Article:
After choosing a high quality resin with low shrinkage, there are a few tricks that can help further reduce shrinkage if it is necessary for your project. There are two moments were a part can shrink, first is during printing and second during post-curing. Shrinkage during printing can be reduced by preventing your system/resin getting too warm, and by reducing exposing the resin with a less powerful light source for an extended time. In the post-curing process, shrinkage can be reduced by reducing the temperature during post-curing and reducing the post-curing time. It is always a balance between shrinkage and properties as often the best properties are achieved with extended post-curing times.
Testing and results from linear shrinkage test on Liqcreate resins.
A simple test file was chosen for testing linear shrinkage. A bar of 50 x 5 x 5 mm was placed on relatively thin supports to give it the chance to shrink. If placed directly on the build plate, results will likely be better as the part is stuck to the build plate and can’t shrink. This often results in residual stress in the material.
Figure 1: Test file for linear shrinkage (50 x 5 x 5 mm bar on supports).
Test were executed on an Asiga Max UV (385nm) with a pixel size of 65 micrometer. Due to a pixel size of 65 micrometer, a maximum deviation from the dimensions in these measurement was 0,065 / 50 * 100% = 0,13%. After printing, the parts were post-processed and post-cured with the recommended instructions.
Figure 2: Results of the linear shrinkage test on Liqcreate resins, 3D-printed on the Asiga Max UV 385nm.
Looking at the results, most resins show a linear shrinkage between 0,8 – 1,1%, which is considered very good. Strong-X is a bit higher, while the Dental Model Pro materials, Composite-X and Tough-X show extremely low linear shrinkage. If dimensional accuracy is crucial for your parts, then choose one of the three materials with extremely low shrinkage.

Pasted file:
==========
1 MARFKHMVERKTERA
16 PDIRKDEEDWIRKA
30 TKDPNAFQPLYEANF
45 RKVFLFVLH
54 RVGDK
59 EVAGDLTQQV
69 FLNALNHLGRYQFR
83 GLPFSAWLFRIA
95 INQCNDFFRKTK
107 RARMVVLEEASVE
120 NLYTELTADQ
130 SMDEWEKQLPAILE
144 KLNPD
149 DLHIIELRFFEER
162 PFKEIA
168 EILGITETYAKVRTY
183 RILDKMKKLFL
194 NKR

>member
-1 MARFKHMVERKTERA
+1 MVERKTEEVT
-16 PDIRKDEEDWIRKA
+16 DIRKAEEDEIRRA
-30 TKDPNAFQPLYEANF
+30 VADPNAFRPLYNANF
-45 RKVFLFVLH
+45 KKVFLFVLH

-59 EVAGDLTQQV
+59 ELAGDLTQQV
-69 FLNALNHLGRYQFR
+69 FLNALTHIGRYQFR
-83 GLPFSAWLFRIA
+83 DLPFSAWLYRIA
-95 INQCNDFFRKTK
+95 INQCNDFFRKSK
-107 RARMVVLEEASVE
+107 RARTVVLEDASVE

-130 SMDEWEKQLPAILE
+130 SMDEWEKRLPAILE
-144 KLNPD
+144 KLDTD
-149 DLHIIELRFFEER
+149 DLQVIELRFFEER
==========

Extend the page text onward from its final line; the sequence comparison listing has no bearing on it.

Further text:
Next to selecting the right resin, it is important that your hardware is calibrated properly. The exposed pixels of the 3D-printer should match with the STL file. Often with new machines there are calibration parts to check and optimize if necessary.
Shrinkage in Wax Castable resin
Wax based resins, intended for jewelry, dental and industrial castings are notorious for their shrinkage. In the casting process, there is already some deviation when set to metal, so you don’t want an additional deviation and shrinkage from the resin itself. Liqcreate Wax Castable resin is tested and developed to be dimensionally stable and easy to cast. Instructions to get the best results can be found here. Next to the linear shrinkage test above, the ring size is monitored during printing, processing and the following 14 days lying a desk.
Figure 3: Results of inner ring diameter after printing, processing and the following 14 days.
The inner diameter of the original ring was 18,00 mm, already reduced by 0,8% after printing and post-curing. Finally the rings shrink to a stable plateau of around 1,25%. This compensation is advised in the 3D-printer to overcome too small ring sizes. If this compensation is not applied, a ring with 18,00 mm inner diameter can shrink to 17,775 mm in diameter.
Team Liqcreate wish you happy printing. If there are any questions or remarks, feel free to contact us at email@example.com any time.